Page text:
Although, for an airline to execute on this ideal scenario, it must also be flexible. Flexible in how it packages and distributes offers and, perhaps more importantly, flexible with the types of technologies it leverages to make the offers a reality. Intelligent retailers of today don’t put themselves in a box and only offer cookie-cutter solutions. The aspirational retailers of today (Amazon always comes to mind for me), have flexible user interfaces that give you options, flexible customer service that makes you feel valued and flexible delivery options that give you the choice to have it today or have it next week. Coming from the tech world, flexibility is a word that used to make me cringe. At face value, it can get mixed up with customization, but that’s not it at all. Flexibility can be delivered efficiently and effectively today because technology systems are more flexible today than ever before. Knowing your customers and delivering what they want is intelligent retailing and is quite possible today.
One of the best examples of this is what we’ve seen with on our North America-based carriers. Through data intel, they were able to see that they have a segment of customers that is “no-frills.” They want the cheapest ticket that isn’t bundled with any other products or services the day that a consumer purchases it. But, that doesn’t mean there isn’t opportunity to up-sell to that segment later in the journey. For example, once they get to the airport, they decide they need to take an extra bag or they cannot take a flight that doesn’t have Wi-Fi. These are the types of opportunities airlines have, to not only uplift revenue, but also to create a great experience for one of their target segments. Of course, knowing what to offer and when to offer it is key to being an intelligent retailer.
Q: Sabre believes that airlines need “flexible” technology solutions. What specifically does this mean, and why is it important to airlines?
A: Most airlines don’t use a single IT provider to power their entire ecosystem. They typically use a combination of technology partners, as well as in-house systems, which has worked well for many airlines. By leveraging various providers, they can use best-in-class systems across the board. However, with the good comes the reality that standard system integration and communication across the entire enterprise is nonexistent. That’s where flexible solutions come into play. They enable an airline’s systems to connect and communicate regardless of their origin. Flexible solutions complement an airline’s current systems, provides capabilities the airline doesn’t have and accelerates innovation.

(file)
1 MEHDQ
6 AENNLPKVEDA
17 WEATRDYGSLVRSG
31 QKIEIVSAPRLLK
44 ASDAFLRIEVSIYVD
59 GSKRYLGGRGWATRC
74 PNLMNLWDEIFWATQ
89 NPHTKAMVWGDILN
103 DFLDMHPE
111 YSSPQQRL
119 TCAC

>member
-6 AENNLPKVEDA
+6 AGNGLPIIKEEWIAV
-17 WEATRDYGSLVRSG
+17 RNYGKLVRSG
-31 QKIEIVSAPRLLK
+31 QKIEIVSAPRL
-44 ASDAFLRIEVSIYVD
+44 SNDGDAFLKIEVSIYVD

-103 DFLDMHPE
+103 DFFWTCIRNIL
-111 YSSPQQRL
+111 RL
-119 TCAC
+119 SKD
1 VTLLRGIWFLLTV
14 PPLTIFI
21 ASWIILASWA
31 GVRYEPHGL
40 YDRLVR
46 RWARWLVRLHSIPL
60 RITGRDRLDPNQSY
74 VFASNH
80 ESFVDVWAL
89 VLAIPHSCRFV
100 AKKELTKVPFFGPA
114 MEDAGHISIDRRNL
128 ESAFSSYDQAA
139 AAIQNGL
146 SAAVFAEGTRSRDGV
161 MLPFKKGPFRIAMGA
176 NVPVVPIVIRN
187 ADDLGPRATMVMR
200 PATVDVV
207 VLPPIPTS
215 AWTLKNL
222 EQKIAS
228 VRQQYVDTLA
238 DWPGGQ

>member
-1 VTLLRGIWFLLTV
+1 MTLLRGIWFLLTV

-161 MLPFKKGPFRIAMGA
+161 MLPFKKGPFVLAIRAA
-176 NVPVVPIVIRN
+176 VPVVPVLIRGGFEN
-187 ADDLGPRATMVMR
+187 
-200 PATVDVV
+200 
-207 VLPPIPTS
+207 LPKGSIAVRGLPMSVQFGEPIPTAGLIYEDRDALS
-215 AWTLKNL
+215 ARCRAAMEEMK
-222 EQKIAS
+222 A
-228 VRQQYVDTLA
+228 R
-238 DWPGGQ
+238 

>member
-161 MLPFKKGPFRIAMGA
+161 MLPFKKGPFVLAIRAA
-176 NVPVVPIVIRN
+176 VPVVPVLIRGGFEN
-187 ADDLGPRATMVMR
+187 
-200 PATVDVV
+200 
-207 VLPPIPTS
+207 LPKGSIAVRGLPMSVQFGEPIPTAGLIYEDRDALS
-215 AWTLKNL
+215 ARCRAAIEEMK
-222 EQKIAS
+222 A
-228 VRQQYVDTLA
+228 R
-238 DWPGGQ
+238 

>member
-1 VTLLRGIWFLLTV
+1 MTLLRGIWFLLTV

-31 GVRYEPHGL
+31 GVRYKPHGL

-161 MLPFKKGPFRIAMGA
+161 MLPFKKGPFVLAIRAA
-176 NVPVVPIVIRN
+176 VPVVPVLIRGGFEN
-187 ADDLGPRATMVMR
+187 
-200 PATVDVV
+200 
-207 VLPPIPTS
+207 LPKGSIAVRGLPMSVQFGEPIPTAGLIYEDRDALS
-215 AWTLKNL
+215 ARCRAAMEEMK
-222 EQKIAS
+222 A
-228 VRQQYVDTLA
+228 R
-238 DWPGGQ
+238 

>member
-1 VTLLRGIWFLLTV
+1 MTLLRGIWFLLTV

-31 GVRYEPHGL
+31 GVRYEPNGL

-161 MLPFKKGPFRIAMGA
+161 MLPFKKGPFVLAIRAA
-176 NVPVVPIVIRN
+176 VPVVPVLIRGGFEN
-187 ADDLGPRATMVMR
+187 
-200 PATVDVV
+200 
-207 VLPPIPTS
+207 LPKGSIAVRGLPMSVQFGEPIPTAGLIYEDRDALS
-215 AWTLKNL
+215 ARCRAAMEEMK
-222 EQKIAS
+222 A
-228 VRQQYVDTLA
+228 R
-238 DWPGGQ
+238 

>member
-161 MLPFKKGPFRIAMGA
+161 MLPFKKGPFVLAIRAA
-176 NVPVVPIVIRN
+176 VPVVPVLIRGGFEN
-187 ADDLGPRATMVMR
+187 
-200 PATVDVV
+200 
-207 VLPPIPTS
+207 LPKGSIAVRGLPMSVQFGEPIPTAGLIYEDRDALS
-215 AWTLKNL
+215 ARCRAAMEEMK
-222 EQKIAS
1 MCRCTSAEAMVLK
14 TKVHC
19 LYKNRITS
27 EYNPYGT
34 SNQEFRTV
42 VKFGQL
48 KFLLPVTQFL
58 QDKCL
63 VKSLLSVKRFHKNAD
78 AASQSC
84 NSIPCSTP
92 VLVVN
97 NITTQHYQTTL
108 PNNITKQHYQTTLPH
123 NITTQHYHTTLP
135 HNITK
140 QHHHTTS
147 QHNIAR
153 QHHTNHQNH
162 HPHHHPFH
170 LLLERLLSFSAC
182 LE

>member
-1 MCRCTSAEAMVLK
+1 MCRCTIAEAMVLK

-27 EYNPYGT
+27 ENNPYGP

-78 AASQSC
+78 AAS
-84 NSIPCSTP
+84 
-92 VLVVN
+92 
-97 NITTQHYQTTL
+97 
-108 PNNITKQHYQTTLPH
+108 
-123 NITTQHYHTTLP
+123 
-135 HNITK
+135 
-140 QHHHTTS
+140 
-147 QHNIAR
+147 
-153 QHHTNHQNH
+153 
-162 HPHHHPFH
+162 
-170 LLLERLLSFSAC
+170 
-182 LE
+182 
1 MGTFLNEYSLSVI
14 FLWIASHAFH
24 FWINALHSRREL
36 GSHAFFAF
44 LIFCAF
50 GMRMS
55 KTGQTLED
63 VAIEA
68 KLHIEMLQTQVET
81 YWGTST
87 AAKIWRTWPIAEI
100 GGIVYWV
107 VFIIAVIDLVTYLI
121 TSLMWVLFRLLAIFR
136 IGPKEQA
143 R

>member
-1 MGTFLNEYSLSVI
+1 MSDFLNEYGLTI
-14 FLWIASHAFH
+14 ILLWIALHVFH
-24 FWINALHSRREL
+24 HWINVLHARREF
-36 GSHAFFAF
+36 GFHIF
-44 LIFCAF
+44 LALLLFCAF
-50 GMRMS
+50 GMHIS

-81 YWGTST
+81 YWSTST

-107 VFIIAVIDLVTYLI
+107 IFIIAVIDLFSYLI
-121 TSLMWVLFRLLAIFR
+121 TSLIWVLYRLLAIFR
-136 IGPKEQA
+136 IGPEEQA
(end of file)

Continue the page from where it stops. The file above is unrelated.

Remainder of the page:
Basically, an airline ecosystem is a big puzzle, and we provide some of the most critical pieces with our flexible technology. Ultimately, all the pieces need to come together so an airline can operate at top efficiency while enhancing the customer experience and achieving total revenue optimization.
In addition to incorporating flexible solutions from a technology architectural perspective, we must also think about the consumers and employees using the solutions. When we think about some of the next generations joining the workforce, they are accustomed to flexibility. They’re used to simple. And they are used to technology adapting to their needs, not the other way around. I think it is very important to acknowledge that the world we live in today is not the same world as it was years and even decades ago when airline technology was being developed to accommodate the industry. Today, solutions need to accommodate the users and conform to who the users are, what the users want, which devices they want to use and which operating systems or apps they prefer. So, I think it’s the other way around where it’s more user-centered flexibility versus the user adapting to the technology.
Q: How can airlines begin to incorporate flexible solutions into their current retailing strategies?
A: To start, I think it’s essential for airlines to re-examine their customer, product and technology strategies and build a framework with intelligent retailing and flexible solutions in mind. Naturally, this won’t happen overnight. It requires a logical, methodical approach. In addition, we aren’t just talking about technology solutions … there’s a lot of business-process transformation and people transformation that airlines need to think about as they incorporate some of these flexible solutions. There’s a lot of organizational changes that airlines need to consider, specifically as they think about revenue management and retailing coming together. They must also evaluate their current structure and determine how to restructure so these two areas can work collectively as a team, complement each other and support the goals of one another, as well as those of the airline.